The American Delegate(s)* at the First Zionist Congress Part 4

Posted on September 13, 2017 by

Written by Avi Y. Decter. Originally published in Generations 2007-2008: Maryland and Israel

Sidebar I: The Other Americans: Rosa Sonneschein (1847 – 1935)

Missed the beginning? Start here.

Rosa Sonnenschein, from The American Jewess. Courtesy of the University of Michigan.

Rosa Sonnenschein, from The American Jewess. Courtesy of the University of Michigan.

Rosa Sonneschein was a pioneering journalist, the founder of the first English-language magazine for Jewish women in the United States. In the pages of her magazine, The American Jewess, she promoted the National Council of Jewish Women and the Zionist movement. She had the distinction of attending both the first and second Zionist Congresses, reporting on the Congress in the pages of her journal.

Rosa Fassel was born in Moravia and grew up in Hungary, where she received excellent secular and Judaic educations, IN 1864 she married Solomon Hirsch Sonneschein, a radical Reform rabbi with a congregation in Croatia. After several moves the couple settled in St. Louis, where Mrs. Sonneschein was active in Jewish and German cultural life. By the mid-1880s Sonneschein had begun to publish stories in Jewish periodicals and in the German-language press.

In 1891 she separated from her husband; their divorce was finalized in 1893. Shortly after, Sonneschein participated in the Jewish Women’s Congress, which created the National Council of Jewish Women. In April 1895 she began editing The American Jewish. During the next four years she advocated for the expansion of women’s roles in the Synagogue and the Jewish community. She was also a staunch supporter of the Zionist idea, of Theodor Herzl, and of the Zionist Congress.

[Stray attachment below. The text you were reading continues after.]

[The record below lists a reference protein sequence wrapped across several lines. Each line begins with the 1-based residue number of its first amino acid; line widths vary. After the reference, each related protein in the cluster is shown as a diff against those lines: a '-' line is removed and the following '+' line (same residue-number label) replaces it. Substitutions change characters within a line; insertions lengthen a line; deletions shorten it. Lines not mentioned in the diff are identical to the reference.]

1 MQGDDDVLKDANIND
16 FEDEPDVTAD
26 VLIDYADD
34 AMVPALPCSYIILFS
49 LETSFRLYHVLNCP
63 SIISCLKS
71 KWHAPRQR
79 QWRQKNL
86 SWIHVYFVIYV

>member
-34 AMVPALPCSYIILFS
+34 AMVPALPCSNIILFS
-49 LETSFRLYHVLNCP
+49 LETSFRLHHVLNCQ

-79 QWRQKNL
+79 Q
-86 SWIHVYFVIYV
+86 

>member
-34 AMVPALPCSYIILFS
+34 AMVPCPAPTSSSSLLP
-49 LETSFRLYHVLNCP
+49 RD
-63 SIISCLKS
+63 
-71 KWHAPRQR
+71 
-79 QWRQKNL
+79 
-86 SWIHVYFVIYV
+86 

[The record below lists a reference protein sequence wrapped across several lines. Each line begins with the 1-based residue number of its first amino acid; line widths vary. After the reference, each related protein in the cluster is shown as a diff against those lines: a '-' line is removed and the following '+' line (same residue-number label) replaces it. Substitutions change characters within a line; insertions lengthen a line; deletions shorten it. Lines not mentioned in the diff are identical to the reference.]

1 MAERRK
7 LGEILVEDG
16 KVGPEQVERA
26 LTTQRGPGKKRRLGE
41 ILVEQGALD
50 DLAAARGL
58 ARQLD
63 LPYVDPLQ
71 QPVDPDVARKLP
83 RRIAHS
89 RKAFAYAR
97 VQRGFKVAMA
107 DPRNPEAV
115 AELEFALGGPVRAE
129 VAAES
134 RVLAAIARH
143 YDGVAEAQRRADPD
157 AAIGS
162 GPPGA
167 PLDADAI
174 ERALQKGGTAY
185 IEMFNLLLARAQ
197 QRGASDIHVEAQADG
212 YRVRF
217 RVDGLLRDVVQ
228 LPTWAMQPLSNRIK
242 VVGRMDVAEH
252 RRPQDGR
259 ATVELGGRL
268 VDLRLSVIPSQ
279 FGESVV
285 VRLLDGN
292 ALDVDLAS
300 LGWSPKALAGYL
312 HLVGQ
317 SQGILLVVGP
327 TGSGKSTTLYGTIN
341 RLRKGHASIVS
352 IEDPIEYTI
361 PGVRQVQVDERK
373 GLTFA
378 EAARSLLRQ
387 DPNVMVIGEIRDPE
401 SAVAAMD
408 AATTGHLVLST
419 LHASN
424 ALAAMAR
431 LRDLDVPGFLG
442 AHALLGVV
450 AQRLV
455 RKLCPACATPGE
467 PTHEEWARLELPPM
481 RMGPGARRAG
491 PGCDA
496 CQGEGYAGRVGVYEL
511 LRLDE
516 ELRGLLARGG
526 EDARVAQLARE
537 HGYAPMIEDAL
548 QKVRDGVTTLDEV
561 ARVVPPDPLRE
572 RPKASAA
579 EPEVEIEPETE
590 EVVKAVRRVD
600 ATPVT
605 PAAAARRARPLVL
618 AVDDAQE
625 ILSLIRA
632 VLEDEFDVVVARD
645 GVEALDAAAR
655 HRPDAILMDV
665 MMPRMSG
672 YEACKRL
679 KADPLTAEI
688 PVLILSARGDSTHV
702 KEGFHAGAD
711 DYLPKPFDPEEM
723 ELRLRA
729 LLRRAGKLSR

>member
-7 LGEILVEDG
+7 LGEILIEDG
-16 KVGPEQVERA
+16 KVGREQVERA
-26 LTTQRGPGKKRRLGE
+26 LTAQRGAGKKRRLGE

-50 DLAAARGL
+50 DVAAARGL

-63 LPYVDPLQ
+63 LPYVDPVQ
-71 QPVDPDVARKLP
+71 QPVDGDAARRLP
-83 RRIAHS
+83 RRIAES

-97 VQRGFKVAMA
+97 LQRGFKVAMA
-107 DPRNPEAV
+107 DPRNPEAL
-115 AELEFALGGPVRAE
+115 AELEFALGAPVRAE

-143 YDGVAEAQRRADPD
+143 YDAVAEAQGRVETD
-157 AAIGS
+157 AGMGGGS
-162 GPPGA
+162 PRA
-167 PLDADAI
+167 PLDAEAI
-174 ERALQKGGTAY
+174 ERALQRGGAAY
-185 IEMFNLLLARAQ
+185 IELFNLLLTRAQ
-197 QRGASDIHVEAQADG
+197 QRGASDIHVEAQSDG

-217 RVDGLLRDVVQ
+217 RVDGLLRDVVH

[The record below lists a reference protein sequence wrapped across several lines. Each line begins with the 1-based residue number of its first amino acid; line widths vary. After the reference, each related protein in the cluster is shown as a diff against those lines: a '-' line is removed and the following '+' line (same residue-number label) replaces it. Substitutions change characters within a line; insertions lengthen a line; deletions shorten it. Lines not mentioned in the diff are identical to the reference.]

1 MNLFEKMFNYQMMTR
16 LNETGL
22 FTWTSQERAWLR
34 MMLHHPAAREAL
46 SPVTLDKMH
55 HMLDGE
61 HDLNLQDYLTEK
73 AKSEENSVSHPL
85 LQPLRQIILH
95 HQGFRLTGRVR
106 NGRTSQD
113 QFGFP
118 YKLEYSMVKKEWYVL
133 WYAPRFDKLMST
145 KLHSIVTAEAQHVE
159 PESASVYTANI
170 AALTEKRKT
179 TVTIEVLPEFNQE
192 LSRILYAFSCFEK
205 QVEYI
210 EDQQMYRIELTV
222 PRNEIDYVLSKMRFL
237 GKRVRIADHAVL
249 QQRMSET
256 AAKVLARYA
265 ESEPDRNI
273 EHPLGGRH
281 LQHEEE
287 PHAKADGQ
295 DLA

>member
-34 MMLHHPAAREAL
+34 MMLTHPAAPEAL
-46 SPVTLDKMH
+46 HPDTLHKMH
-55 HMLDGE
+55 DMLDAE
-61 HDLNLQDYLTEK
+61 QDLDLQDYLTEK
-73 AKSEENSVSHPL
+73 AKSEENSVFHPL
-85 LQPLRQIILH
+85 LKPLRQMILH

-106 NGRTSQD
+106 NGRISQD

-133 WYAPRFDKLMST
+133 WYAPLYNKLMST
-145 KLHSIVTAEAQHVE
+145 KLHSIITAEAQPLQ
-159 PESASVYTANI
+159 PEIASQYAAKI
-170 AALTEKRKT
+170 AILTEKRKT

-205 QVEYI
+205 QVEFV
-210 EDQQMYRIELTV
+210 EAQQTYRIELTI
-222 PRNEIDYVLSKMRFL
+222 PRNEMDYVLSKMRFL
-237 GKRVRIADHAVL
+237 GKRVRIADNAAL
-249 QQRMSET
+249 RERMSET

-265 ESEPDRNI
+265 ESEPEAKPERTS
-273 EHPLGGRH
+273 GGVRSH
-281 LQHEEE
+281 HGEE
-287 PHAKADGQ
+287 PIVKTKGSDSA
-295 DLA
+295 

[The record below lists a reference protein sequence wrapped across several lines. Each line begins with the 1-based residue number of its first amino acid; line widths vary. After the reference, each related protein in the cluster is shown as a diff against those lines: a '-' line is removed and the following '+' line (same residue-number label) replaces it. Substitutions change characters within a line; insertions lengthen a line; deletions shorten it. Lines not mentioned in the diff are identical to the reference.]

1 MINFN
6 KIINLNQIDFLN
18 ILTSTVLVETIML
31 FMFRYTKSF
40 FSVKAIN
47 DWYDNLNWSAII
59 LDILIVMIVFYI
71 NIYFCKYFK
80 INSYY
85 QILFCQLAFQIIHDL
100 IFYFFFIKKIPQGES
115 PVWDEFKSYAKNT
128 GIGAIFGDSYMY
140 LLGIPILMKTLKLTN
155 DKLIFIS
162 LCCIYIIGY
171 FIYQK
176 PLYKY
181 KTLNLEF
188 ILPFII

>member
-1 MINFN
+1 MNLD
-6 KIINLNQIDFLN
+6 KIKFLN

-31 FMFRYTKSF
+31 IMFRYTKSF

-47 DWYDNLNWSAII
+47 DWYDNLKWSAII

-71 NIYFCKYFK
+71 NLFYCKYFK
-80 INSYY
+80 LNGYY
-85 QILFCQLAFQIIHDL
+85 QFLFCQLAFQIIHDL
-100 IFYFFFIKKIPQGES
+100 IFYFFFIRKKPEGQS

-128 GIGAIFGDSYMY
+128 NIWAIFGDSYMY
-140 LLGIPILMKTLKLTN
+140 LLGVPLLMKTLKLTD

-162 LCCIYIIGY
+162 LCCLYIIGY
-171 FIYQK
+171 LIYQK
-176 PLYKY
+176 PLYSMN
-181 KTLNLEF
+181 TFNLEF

When financial difficulties forced the closing of The American Jewess in 1899, Sonneschein continued to write and travel, but was never again publicly active in Jewish women’s organizations or the Zionist movement. She died in St. Louis, where she had resided intermittently in her daughter’s home.[1]

Continue to Sidebar II: The Other Americans: Davis Treitsch (1870 – 1935)

[1] Jane H. Rothstein, “Sonneschein, Rosa,” in Jewish Women in America: An Historical Encyclopedia (New York: Rutledge, 1997), 1289-1291.

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